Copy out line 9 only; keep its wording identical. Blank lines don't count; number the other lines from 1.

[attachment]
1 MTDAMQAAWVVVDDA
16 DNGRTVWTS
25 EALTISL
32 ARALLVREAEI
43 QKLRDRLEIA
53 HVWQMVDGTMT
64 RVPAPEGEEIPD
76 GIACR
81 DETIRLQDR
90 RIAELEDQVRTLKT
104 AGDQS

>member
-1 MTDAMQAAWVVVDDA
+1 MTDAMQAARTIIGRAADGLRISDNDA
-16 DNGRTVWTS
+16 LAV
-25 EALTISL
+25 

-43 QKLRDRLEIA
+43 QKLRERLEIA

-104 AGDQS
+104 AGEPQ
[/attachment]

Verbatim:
81 DETIRLQDR